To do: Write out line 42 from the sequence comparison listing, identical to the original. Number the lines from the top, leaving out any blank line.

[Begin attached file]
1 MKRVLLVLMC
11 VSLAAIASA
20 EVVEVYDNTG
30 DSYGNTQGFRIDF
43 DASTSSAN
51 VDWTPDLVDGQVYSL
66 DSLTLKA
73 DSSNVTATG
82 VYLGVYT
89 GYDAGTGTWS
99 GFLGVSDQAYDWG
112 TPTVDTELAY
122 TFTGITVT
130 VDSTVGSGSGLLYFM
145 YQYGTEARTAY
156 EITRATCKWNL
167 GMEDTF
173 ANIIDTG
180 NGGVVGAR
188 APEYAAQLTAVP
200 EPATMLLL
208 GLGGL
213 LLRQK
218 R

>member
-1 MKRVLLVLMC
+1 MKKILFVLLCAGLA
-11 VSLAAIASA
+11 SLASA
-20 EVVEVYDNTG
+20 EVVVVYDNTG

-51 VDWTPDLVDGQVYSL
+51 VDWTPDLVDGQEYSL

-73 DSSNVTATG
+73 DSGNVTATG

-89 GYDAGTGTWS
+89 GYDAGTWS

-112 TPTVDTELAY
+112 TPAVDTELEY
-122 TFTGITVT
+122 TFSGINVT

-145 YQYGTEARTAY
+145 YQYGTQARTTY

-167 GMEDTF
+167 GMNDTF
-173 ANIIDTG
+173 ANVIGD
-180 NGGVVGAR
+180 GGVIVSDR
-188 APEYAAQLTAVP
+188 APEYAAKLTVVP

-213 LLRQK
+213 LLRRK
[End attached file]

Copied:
-145 YQYGTEARTAY